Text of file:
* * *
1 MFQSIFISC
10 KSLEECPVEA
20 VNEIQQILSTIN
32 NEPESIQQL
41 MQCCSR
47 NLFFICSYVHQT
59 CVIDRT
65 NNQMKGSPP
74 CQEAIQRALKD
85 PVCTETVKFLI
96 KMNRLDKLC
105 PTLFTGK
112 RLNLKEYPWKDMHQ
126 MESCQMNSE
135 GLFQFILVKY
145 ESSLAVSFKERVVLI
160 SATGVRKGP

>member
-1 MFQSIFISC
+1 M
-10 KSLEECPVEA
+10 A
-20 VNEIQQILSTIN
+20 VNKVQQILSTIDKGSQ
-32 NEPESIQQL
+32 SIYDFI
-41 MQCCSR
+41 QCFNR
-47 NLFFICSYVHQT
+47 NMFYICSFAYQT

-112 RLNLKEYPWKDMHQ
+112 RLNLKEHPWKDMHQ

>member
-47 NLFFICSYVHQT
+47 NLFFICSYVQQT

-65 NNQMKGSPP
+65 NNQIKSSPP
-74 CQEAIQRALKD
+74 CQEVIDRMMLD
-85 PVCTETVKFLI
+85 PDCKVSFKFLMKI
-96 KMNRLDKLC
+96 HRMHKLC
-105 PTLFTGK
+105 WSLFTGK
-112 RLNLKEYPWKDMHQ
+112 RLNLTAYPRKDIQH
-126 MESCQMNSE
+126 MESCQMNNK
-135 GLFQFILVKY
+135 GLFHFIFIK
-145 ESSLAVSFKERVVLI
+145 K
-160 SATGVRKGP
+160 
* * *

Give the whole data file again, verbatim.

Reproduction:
1 MFQSIFISC
10 KSLEECPVEA
20 VNEIQQILSTIN
32 NEPESIQQL
41 MQCCSR
47 NLFFICSYVHQT
59 CVIDRT
65 NNQMKGSPP
74 CQEAIQRALKD
85 PVCTETVKFLI
96 KMNRLDKLC
105 PTLFTGK
112 RLNLKEYPWKDMHQ
126 MESCQMNSE
135 GLFQFILVKY
145 ESSLAVSFKERVVLI
160 SATGVRKGP

>member
-1 MFQSIFISC
+1 M
-10 KSLEECPVEA
+10 A
-20 VNEIQQILSTIN
+20 VNKVQQILSTIDKGSQ
-32 NEPESIQQL
+32 SIYDFI
-41 MQCCSR
+41 QCFNR
-47 NLFFICSYVHQT
+47 NMFYICSFAYQT

-112 RLNLKEYPWKDMHQ
+112 RLNLKEHPWKDMHQ

>member
-47 NLFFICSYVHQT
+47 NLFFICSYVQQT

-65 NNQMKGSPP
+65 NNQIKSSPP
-74 CQEAIQRALKD
+74 CQEVIDRMMLD
-85 PVCTETVKFLI
+85 PDCKVSFKFLMKI
-96 KMNRLDKLC
+96 HRMHKLC
-105 PTLFTGK
+105 WSLFTGK
-112 RLNLKEYPWKDMHQ
+112 RLNLTAYPRKDIQH
-126 MESCQMNSE
+126 MESCQMNNK
-135 GLFQFILVKY
+135 GLFHFIFIK
-145 ESSLAVSFKERVVLI
+145 K
-160 SATGVRKGP
+160 